Banking and Finance Law Daily Fed issues new supervisory rating system for large financial institutions
Monday, November 5, 2018

Fed issues new supervisory rating system for large financial institutions

By Colleen M. Svelnis, J.D.

The Federal Reserve Board has finalized a new supervisory rating system for large financial institutions that is intended to better align with the post-crisis supervisory program for these firms. Supervisors will use the new rating system to assign a confidential rating to the firms in the core areas most important to supporting a large firm's safety and soundness and U.S. financial stability: capital; liquidity; and the effectiveness of its governance and controls. The new rating system will apply to all domestic bank holding companies and non-insurance, non-commercial savings and loan holding companies with $100 billion or more in total consolidated assets. This is a change from the $50 billion threshold originally proposed. The new rating system will also apply to U.S. intermediate holding companies of foreign banking organizations with total consolidated assets of $50 billion or more. The supervisory rating system is effective Feb. 1, 2019.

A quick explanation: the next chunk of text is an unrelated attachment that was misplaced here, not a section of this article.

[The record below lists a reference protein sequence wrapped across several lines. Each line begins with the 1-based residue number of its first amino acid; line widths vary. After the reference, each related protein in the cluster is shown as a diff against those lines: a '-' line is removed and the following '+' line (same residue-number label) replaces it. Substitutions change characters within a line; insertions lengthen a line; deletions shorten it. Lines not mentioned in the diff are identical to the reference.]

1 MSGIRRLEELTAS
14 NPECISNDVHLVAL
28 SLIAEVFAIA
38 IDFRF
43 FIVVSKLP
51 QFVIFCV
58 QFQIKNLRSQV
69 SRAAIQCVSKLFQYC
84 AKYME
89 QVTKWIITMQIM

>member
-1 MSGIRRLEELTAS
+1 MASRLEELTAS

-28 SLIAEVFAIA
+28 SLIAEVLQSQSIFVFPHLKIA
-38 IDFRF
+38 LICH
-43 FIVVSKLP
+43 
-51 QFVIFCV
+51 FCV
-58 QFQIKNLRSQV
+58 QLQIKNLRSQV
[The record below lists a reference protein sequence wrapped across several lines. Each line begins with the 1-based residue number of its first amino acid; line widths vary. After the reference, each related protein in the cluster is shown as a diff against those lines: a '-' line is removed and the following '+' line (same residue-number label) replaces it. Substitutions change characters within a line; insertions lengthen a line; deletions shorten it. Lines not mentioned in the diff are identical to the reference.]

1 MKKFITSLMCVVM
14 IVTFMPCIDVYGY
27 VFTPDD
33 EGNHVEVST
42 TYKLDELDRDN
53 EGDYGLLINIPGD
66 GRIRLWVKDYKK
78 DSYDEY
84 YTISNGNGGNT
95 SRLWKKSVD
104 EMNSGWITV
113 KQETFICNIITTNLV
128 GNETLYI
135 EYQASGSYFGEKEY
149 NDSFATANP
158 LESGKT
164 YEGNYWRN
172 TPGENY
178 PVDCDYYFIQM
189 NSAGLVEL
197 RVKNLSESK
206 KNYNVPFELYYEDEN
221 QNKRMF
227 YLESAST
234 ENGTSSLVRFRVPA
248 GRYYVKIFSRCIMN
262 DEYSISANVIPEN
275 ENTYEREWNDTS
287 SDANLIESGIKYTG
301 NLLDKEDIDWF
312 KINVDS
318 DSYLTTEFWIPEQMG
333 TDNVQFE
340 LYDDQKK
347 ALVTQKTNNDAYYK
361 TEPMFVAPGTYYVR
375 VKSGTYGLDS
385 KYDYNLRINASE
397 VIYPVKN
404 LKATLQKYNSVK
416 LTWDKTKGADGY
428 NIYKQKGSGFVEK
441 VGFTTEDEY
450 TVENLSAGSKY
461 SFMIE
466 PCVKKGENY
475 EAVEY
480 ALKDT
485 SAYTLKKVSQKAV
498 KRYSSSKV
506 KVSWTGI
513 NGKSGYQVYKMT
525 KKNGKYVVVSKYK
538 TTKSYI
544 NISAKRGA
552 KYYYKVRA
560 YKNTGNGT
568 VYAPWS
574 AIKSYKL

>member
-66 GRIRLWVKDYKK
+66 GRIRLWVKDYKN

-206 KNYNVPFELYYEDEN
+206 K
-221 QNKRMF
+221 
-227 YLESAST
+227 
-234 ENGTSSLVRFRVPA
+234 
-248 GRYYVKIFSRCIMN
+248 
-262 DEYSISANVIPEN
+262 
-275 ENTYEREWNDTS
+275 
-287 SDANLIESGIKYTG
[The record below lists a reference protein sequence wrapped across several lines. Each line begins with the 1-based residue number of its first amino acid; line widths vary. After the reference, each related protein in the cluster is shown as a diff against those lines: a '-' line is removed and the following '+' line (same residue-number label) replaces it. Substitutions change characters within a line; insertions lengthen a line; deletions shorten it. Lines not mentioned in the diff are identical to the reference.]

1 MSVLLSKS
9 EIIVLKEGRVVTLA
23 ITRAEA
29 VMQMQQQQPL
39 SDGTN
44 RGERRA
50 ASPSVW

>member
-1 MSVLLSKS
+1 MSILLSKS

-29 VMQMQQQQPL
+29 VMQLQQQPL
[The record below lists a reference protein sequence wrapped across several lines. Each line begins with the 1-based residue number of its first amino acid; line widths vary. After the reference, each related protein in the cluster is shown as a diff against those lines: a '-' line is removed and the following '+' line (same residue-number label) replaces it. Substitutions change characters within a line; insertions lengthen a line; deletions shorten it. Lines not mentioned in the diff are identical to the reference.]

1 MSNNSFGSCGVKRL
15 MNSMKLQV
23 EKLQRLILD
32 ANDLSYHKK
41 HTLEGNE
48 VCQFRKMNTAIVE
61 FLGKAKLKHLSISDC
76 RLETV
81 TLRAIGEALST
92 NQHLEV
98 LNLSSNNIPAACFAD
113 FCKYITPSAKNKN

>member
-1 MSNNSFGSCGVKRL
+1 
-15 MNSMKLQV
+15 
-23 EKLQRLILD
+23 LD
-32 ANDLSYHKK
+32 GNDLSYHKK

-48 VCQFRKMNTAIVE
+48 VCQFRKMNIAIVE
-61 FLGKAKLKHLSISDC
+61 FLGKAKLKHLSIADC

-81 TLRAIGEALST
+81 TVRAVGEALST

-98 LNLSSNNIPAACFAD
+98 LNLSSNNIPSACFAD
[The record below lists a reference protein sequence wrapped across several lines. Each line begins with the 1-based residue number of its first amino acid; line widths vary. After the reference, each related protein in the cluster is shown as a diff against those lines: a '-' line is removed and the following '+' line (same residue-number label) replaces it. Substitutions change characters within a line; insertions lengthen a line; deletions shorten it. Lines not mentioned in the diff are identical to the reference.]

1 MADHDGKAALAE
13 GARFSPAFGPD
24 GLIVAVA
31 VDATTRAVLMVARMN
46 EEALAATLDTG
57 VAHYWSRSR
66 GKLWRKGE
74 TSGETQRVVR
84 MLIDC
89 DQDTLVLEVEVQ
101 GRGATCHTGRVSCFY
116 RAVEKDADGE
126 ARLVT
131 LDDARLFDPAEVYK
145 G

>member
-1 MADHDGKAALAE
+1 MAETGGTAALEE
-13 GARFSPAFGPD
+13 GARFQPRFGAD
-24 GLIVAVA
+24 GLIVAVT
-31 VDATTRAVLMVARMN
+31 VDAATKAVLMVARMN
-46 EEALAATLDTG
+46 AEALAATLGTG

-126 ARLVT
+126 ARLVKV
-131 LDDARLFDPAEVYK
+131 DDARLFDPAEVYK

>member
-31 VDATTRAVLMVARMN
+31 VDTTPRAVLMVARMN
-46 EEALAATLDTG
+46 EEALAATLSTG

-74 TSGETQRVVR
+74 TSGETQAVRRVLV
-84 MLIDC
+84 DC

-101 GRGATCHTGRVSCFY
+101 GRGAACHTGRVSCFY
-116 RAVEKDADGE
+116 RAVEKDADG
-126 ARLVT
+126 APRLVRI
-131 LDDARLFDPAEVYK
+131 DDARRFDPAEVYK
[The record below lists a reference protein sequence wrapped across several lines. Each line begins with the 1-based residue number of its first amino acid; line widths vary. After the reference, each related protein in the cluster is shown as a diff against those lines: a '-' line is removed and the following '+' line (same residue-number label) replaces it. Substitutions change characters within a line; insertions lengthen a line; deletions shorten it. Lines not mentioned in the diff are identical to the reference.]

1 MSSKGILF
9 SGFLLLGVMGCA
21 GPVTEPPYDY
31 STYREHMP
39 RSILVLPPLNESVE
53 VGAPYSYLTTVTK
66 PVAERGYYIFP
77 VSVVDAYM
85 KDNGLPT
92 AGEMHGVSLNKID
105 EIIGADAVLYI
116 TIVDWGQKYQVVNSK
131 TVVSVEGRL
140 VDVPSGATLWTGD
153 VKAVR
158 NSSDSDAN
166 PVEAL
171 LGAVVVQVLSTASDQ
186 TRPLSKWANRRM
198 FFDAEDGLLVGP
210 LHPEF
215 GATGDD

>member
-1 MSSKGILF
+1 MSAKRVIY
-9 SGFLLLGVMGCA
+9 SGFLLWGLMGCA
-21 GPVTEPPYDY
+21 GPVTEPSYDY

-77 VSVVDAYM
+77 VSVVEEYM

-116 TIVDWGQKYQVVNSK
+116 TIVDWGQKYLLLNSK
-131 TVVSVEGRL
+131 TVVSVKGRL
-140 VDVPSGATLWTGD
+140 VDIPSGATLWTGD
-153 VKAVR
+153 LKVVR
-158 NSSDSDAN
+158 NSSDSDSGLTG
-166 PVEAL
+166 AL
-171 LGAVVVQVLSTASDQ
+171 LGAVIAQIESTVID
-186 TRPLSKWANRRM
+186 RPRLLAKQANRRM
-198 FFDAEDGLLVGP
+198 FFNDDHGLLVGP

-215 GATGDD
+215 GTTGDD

The final rule incorporates the regulatory and supervisory changes made by the Fed since 2012, which focus on capital, liquidity, and the effectiveness of governance and controls, including firms’ compliance with laws and regulations. Supervisors will assess and assign confidential ratings in each of these categories

The current supervisory program for the largest firms sets higher standards to lower the probability of a firm’s failure or material distress and reduce risks to financial stability. The existing rating system will still apply for bank holding companies with less than $100 billion in total consolidated assets, as well as for non-insurance, non-commercial savings and loan holding companies with less than $100 billion in total consolidated assets.

The Fed received 16 comments on the proposal from supervised firms, trade associations, industry consultants, and individuals. In addition, Fed staff held several meetings on the proposal with members of the public and obtained supplementary information from certain commenters. Many commenters expressed concerns regarding specific aspects of the proposal, including the applicability and implementation of the proposed rating system and its underlying components, the lack of a standalone composite rating, the ratings scale, and the consequences of ratings assigned under the rating system.

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